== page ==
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Endothelial cell suppression of peripheral blood mononuclear cell trafficking in vitro during acute exposure to feline immunodeficiency virus

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Trafficking of peripheral blood mononuclear cells (PBMCs) into the brain is a critical step in the initiation of human immunodeficiency virus (HIV)-associated central nervous system disease. To examine potential factors that control trafficking during the earliest stages of infection, PBMC transmigration across a cultured feline brain endothelial cell (BECs) monolayer was measured after selective exposure of various cell types to feline immunodeficiency virus (FIV). Infection of the PBMCs with FIV increased the trafficking of monocytes and CD4 and CD8 T cells. Additional exposure of the BECs to FIV suppressed mean monocyte, CD4 T cell, and CD8 T cell trafficking. B cell trafficking was unaltered by these changing conditions. Subsequent exposure of astrocytes or microglia to FIV altered transmigration of different PBMC subsets in different ways. Treated microglia compared with treated astrocytes decreased monocyte transmigration, whereas B cell transmigration was increased significantly. When both astrocytes and microglia were exposed to FIV, an increase in CD8 T cell transmigration relative to BECs alone, to BECs plus astrocytes, or to BECs plus microglia was demonstrated. Thus, initial exposure of PBMCs to FIV is sufficient to induce a general increase in trafficking, whereas initial exposure of endothelial cells to FIV tends to down-regulate this effect. Selectivity of trafficking of specific PBMC subsets is apparent only after exposure of cells of the central nervous system to FIV in co-culture with the endothelium.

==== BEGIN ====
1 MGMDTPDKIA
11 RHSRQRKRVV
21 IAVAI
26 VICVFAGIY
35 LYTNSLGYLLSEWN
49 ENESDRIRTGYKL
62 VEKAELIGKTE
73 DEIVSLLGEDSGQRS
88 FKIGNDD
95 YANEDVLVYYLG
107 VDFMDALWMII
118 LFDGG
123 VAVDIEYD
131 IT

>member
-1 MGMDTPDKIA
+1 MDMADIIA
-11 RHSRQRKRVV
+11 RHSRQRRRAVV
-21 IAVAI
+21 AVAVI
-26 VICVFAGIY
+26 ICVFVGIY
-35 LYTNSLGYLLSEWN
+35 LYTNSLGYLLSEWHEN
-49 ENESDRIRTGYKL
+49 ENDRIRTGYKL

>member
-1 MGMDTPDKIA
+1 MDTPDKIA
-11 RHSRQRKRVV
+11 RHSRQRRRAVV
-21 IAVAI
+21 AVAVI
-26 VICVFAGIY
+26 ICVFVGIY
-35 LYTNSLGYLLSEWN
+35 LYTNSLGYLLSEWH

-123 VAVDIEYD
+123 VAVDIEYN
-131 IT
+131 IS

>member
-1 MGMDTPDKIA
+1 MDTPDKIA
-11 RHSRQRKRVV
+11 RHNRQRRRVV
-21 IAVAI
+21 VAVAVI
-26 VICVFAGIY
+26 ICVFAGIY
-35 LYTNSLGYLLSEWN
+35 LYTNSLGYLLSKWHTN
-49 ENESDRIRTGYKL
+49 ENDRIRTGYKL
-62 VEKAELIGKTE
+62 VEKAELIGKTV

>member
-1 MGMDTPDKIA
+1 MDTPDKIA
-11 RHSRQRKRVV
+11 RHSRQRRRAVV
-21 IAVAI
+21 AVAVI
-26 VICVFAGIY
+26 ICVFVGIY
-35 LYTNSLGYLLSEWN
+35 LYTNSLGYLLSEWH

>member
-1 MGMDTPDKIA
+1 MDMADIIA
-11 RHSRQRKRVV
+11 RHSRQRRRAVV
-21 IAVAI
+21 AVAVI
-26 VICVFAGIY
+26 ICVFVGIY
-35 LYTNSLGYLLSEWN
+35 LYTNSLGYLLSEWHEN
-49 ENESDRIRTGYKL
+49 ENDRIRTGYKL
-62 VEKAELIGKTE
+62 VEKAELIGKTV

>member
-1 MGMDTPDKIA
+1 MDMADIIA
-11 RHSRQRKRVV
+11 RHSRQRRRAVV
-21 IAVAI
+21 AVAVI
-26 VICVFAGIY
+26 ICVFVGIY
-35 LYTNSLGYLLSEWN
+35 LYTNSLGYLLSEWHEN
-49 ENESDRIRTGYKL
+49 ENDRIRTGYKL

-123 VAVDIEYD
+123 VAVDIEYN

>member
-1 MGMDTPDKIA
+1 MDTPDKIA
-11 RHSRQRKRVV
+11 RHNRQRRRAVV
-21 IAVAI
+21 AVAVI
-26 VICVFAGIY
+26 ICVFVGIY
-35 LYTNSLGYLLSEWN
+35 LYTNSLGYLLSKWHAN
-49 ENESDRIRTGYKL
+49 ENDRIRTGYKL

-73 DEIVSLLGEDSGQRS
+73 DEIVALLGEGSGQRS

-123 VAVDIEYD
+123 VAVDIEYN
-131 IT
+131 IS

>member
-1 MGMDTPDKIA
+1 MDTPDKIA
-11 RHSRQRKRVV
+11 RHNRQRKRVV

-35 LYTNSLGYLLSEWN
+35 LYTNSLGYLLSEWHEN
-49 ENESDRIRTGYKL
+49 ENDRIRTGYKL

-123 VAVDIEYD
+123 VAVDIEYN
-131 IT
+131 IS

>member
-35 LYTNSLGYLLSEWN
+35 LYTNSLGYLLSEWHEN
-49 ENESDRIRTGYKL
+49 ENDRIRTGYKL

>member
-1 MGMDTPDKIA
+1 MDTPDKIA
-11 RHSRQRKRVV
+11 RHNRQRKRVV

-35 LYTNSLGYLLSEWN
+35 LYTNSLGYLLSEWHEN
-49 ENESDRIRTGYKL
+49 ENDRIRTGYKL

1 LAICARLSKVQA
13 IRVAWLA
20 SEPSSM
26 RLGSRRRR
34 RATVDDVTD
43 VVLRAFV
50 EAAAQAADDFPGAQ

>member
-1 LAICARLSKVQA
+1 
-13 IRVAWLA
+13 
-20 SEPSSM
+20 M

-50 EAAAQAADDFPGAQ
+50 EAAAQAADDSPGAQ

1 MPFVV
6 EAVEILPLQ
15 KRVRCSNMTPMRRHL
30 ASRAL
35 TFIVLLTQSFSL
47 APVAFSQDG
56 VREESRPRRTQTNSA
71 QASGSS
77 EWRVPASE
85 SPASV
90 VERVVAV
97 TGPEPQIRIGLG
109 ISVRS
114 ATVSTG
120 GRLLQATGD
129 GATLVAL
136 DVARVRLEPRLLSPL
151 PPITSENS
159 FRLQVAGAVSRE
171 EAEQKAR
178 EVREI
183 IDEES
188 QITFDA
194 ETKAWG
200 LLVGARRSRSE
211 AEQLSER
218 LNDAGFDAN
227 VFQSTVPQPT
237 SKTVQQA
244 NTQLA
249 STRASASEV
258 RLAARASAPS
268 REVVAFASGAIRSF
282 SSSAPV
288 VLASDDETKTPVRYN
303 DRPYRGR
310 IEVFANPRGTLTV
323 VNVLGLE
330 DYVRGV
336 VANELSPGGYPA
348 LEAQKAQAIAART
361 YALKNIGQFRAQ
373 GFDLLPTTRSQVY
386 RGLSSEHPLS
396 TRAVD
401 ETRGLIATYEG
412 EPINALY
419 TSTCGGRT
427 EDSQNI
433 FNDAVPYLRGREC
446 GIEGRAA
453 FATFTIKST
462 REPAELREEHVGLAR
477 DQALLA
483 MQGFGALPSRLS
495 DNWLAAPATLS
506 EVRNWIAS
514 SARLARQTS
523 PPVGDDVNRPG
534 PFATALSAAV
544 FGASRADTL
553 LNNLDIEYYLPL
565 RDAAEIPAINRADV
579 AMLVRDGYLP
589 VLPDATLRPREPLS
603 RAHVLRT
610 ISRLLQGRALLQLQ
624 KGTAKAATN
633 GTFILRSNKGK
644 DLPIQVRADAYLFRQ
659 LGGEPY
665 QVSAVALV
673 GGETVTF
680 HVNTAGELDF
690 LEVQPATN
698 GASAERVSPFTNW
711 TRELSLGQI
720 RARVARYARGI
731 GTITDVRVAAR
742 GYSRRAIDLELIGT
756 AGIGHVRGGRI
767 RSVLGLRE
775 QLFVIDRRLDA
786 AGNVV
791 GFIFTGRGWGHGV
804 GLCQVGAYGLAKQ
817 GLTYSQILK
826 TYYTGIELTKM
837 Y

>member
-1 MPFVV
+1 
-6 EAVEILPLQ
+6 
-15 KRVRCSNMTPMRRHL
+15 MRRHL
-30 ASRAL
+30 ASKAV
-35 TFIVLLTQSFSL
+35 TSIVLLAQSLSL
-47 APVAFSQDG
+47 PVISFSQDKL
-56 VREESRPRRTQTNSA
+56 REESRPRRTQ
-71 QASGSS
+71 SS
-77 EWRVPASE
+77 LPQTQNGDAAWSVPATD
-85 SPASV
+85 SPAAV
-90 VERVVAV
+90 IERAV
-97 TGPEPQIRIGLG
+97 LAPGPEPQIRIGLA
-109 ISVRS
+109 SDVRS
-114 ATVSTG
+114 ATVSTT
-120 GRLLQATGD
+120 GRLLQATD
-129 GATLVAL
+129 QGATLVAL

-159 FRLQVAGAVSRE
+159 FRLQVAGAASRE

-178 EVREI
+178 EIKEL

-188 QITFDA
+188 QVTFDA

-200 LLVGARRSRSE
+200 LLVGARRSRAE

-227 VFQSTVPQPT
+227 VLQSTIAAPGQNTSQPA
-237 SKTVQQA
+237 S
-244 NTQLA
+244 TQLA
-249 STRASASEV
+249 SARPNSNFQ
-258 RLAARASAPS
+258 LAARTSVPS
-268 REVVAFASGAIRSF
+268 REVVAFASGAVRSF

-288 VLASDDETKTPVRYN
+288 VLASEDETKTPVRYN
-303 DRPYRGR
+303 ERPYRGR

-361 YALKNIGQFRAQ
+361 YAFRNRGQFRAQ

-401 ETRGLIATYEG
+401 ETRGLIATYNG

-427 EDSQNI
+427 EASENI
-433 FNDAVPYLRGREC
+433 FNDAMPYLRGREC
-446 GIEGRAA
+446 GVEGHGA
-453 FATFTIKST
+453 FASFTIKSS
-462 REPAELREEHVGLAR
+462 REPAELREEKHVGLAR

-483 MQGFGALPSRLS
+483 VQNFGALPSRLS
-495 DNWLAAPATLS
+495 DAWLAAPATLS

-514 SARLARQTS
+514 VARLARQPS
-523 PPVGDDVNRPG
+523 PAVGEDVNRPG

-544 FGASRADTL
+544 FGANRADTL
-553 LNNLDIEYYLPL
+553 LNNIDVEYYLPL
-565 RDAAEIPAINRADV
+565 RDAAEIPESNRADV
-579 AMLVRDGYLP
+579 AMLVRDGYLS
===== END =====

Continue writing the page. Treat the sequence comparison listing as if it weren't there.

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Correspondence to Lola C. Hudson.

Additional information

This investigation was supported by funds from NIH (MH63646 and AI47749) and by the state of North Carolina.

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Hudson, L.C., Tompkins, M.B. & Meeker, R.B. Endothelial cell suppression of peripheral blood mononuclear cell trafficking in vitro during acute exposure to feline immunodeficiency virus. Cell Tissue Res 334, 55–65 (2008).

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  • HIV
  • Astrocytes
  • Microglia
  • Monocyte
  • T cell
  • Feline